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Ricardo Esquivia founder of Sembrandopaz is facing threats from Colombian authorities. MCC photo by Anna Vogt

Ricardo Esquivia founder of Sembrandopaz is facing threats from Colombian authorities. MCC photo by Anna Vogt

CALL TO ACTION: Protection for MCC partner in Colombia

Emily Loewen
09/26/2013

WINNIPEG, Man. —Mennonite Central Committee (MCC) asks you to sign this petition in support of Ricardo Esquivia the founder of Sembrandopaz, an MCC partner. He and other community leaders have received threats of imminent danger from Colombian authorities.

Earlier this month, a credible source confirmed the threats against Esquivia and other leaders in the Peace Movement of the Mountain Zone in El Carmen de Bolívar, one of whom has already been detained. The source, who remains unnamed for fear of reprisal from the state and other armed groups, received information from those issuing the threat.

MCC has also confirmed with a source inside a public defenders office that there are investigations into issuing arrest warrants for Esquivia, and that a pre-arrest warrant already exists. The current threats are similar to ones Esquivia faced in 1989, 1993 and 2004.

Esquivia began his advocacy work in Colombia decades ago with small-scale farmers, says Bonnie Klassen, MCC’s Area Director for South America and Mexico. “Their successful efforts to gain legal access to land ran counter to the economic interests of some powerful political and economic leaders in the region.” He has received threats ever since.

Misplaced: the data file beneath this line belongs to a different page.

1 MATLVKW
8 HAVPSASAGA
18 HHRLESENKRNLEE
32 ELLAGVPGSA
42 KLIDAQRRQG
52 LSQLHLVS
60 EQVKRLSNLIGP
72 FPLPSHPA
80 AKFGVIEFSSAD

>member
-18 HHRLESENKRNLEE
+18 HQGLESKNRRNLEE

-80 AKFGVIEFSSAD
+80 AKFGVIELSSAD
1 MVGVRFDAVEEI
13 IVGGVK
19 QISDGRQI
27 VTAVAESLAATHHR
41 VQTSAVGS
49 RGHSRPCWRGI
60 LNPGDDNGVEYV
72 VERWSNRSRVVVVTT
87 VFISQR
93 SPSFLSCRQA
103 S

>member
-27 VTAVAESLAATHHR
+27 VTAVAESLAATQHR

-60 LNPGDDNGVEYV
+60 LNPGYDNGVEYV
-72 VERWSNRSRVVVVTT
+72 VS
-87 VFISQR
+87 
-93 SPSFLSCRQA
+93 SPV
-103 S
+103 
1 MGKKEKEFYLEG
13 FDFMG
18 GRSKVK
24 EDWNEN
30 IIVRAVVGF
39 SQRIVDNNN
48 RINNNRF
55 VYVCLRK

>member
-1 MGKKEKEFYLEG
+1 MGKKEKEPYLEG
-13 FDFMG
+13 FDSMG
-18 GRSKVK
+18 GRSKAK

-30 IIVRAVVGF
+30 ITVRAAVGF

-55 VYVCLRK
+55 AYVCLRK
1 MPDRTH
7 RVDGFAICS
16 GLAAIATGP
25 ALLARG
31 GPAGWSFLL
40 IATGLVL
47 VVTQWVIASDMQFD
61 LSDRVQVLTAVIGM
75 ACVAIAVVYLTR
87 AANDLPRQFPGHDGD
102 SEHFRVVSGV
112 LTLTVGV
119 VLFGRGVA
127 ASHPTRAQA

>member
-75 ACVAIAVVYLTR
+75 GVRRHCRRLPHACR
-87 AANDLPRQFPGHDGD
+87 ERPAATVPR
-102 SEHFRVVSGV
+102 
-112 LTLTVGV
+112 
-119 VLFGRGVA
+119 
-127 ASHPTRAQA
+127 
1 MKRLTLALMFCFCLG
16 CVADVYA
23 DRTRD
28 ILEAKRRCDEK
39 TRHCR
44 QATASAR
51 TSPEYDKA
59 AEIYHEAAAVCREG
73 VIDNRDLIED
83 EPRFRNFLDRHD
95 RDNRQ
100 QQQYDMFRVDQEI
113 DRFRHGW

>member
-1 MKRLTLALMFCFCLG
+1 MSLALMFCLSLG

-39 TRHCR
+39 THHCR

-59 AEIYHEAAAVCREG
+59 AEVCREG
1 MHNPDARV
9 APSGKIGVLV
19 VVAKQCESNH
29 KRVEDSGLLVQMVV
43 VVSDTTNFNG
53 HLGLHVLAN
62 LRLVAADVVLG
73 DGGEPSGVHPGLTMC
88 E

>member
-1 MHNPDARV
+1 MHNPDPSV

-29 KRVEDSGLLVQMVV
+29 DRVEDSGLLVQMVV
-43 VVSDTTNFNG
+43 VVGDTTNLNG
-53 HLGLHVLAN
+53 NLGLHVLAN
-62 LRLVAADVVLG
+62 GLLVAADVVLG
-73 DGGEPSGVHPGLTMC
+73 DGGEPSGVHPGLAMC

Esquivia and Sembrandopaz started work with the movement in the mountain zone in 2012, helping communities seek reparations for displacement and the right to return to their land. They also want protection against future violence or forced relocation.

In April, they held a peaceful march requesting dialogue with local, state and national governments. It appears the current threats to Esquivia are in reaction to the march and partnership with the mountain zone movement.

On September 9th, Jorge Montes, one of the community leaders, was arrested by a government prosecutor. Montes has been accused of belonging to the FARC (a guerrilla group), criminal conspiracy, homicide, forced displacement and extortion.

While other members of the movement are concerned for Montes’ safety, and in some cases are facing threats of their own, they are determined to continue their work. “In Colombia, it is widely understood among community organizers that if there are threats against them, they are challenging the powers that be,” says Larisa Zehr, an MCC community accompaniment worker in the area.

Klassen says Sembrandopaz’s work is essential in resolving the decades-long conflict in Colombia. “Lasting peace will only grow when the root causes of the armed conflict are addressed— social, economic and political exclusion.” MCC continues to partner with Esquivia “to promote conditions for the type of reconciliation that ensures the horrific violence of the past will not be repeated.”

MCC Canada and MCC U.S. sent a joint letter to President Santos in Colombia asking him to condemn all threats against Esquivia as well as protect him and other community leaders. MCC also sent letters to the Canadian and U.S. governments calling them to advocate to the Colombian government.

Add your voice to those demanding safety for Esquivia; sign this petition started by Sembrandopaz.